When teaching English to native Spanish speakers, the preposition in can become quite difficult. Mother tongue (L1) influence can interfere producing the following non-standard English example (notated with an *):
*John put the silverware in the table. (John puso los cubiertos en la mesa.).
Another problem area for Spanish speakers learning English as an additional language is translating the personal a to English. For instance, the following non-standard utterance is common in English whereas the Spanish equivalent is standard:
*Give to your mother your car keys. (Dele a su madre las llaves del coche.)
*I’m professor. (Soy professor.)
In these examples, it is common for Spanish speakers learning English to use the preposition in instead of on when indicating location; similarly, how to translate the personal a in Spanish and when and when not) to use articles is difficult for learners as well. These are some examples of L1 influence (i.e., negative transfer) that educators can consider when giving feedback to English language learners (ELLs) who are native Spanish speakers.
Here are some additional examples of L1 influence when producing non-standard English utterances:
I go to school the monday. (Voy a la escuela el lunes.) – Days of the week are not capitalized in Spanish and the article is used instead of a preposition.
All the fridays I get paid. (Todos los viernes me pagan.) – Article usage with days of the week in lowercase.
The tuesdays are good for me. (Los martes son buenos para mí.) – Article usage with days of the week in lowercase.
In Spanish, the days of the week are not capitalized, and articles are placed before the noun: El lunes, los viernes, los martes, etc. But when translating this to English, we use different parts of speech that are not articles (i.e., determiners).
For instance, instead of saying I go to school the monday, we use the preposition on and capitalize the days of the week, like Monday: I go to school on Monday.
Instead of saying All the fridays I get paid, we again use the preposition on and capitalize Friday, but we also use the qualifier every to begin the sentence: Every Friday I get paid.
Instead of saying The tuesdays are good for me, we refrain from using anything before the head noun, Tuesday, making sure that it is capitalized: Tuesdays are good for me. This is also the case when the day of the week comes later in the sentence as well: I get paid on Fridays. Notice how this is the same as saying, Every Friday I get paid.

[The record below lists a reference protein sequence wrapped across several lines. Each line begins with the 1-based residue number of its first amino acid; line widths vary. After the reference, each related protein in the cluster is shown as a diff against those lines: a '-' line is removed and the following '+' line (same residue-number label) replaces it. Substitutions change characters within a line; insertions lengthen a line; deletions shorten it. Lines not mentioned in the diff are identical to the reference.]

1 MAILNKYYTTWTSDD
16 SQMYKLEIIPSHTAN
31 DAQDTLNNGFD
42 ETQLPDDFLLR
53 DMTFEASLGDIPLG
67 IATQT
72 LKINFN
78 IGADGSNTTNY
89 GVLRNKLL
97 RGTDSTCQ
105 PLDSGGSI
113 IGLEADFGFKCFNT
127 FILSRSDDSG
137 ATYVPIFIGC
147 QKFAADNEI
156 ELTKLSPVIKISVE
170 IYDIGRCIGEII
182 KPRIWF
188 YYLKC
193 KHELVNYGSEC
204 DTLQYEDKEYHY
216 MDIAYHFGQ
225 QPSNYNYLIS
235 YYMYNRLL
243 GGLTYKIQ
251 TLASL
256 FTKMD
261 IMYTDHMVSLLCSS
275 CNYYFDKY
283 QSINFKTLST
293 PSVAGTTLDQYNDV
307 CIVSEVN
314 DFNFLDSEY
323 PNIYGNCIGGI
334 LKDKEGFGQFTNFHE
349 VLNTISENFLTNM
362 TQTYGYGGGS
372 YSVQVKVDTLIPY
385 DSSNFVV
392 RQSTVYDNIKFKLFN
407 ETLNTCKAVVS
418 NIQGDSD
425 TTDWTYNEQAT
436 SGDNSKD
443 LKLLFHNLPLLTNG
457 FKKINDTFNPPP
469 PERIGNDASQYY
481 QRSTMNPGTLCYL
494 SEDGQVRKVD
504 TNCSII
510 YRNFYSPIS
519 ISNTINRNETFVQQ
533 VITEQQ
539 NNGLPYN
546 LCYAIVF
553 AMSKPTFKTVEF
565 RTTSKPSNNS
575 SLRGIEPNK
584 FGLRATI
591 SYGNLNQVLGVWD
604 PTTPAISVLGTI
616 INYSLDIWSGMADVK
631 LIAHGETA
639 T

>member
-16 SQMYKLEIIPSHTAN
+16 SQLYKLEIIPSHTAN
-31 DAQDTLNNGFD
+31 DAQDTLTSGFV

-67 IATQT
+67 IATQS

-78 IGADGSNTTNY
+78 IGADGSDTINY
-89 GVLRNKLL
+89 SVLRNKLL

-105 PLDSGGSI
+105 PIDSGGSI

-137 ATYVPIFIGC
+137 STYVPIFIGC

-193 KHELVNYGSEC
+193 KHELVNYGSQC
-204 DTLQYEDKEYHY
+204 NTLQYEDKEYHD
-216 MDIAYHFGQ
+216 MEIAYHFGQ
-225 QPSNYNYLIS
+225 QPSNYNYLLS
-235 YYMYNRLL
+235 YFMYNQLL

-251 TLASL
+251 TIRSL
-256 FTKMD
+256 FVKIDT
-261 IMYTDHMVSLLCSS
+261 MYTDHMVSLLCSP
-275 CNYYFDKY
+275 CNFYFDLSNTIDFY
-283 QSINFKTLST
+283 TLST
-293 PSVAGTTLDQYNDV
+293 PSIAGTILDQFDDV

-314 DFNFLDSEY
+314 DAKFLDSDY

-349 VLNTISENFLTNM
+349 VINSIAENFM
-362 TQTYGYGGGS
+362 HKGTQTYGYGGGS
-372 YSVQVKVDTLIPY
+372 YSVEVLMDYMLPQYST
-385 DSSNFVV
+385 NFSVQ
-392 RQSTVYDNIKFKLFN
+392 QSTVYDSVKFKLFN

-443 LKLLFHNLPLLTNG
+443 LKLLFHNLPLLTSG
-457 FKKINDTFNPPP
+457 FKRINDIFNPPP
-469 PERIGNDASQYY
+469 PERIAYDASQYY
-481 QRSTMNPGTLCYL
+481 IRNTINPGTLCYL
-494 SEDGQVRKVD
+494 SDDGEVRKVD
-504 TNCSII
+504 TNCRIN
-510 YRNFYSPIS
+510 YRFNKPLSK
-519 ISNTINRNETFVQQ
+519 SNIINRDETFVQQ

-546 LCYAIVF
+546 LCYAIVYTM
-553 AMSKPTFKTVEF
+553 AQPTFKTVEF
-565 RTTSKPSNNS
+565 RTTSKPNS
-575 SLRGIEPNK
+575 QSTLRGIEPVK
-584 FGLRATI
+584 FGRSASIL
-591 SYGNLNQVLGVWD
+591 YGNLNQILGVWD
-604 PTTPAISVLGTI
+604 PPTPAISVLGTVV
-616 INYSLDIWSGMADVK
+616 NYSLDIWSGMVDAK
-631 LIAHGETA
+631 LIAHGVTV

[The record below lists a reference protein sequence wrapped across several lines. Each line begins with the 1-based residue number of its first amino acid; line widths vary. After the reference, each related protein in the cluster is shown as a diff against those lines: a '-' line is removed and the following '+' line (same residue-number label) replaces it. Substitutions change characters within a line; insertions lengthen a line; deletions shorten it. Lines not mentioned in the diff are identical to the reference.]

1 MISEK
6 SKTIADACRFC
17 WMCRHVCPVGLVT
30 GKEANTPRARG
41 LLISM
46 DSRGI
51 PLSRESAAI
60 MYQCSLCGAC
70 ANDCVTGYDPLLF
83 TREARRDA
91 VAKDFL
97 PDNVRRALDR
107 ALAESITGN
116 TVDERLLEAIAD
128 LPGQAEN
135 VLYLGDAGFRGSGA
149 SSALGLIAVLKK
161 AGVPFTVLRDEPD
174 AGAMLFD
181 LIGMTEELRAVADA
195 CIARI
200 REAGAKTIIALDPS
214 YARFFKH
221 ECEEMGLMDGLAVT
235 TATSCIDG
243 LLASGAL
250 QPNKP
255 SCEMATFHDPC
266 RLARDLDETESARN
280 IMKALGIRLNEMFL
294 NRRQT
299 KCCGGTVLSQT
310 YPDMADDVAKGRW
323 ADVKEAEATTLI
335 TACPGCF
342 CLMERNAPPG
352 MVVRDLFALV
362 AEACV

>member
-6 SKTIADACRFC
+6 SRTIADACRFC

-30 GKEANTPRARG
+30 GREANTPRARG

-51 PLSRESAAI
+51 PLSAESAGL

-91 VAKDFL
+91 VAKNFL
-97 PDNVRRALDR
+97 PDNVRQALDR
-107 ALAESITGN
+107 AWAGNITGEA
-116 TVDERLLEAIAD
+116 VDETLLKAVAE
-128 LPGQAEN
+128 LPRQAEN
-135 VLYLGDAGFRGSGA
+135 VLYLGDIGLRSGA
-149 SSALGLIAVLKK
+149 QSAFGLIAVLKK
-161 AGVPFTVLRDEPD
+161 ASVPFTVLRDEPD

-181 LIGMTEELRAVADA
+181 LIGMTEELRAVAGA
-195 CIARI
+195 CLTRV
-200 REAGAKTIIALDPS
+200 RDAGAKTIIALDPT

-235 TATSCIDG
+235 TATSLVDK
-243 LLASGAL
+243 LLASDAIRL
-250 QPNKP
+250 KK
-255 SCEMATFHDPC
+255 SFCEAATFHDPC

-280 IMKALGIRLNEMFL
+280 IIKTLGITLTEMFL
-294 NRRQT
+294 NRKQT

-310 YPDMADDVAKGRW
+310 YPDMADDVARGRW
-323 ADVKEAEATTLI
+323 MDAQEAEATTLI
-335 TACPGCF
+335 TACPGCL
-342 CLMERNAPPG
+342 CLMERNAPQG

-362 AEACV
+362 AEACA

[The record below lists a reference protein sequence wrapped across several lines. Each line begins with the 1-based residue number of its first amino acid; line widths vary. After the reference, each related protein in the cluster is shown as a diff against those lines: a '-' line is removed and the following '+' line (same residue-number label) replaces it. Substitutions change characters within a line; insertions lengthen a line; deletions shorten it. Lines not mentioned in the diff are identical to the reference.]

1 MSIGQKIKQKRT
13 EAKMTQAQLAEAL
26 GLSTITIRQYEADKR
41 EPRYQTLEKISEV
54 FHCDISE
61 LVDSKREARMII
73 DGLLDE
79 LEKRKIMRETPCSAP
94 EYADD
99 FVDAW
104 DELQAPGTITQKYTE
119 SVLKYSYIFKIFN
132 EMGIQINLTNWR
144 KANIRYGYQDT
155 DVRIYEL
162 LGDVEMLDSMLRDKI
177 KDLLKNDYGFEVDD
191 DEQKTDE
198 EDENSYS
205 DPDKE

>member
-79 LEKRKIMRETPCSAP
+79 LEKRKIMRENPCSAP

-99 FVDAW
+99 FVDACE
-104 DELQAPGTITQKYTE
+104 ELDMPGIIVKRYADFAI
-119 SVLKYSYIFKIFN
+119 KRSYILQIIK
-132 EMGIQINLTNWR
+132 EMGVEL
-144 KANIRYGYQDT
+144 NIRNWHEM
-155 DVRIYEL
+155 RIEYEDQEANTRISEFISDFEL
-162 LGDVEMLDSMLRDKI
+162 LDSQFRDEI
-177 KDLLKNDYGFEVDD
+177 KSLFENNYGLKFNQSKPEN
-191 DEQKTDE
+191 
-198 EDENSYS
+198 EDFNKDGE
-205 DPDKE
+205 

Activity prompts for addressing L1 influence in the English language classroom:
Activity #1: The students ask their peers (or classmates) what the three most important dates of their lives are and each provides an explanation as to why these three dates are important, including the year these events first happened. Students take copious notes while listening to their respective partners provide information. The events chosen have to begin at least five years prior to the present year.
Activity #2: Students review their notes in order to determine from each of the respondents, which day of the week the event occurred for the first time and the day the event will occur during the present year. Each student writes out this information on a piece of paper or on a computer device.
Activity # 3: Students then find their peers and provide the two days of the week (the original day the event took place and the day of the week for the present year), also mentioning the days of the week in between. For example, if a classmate mentions a birthday as a special event, the goal is to find the original day of the week the student was born and the day of the week the student will celebrate his or her birthday this year. Let’s say the student was born on Monday and this year her birthday will be on Thursday, have the students repeat the days of the week, Monday through Thursday in order to reinforce the days of the week. An alternative would be to only include events that begin 8-10 years prior, then have the student recall the day of the week for each year.
What L1 influence scenarios do you encounter as an (English) language educator? What type of activities have you implemented to address linguistic negative influence?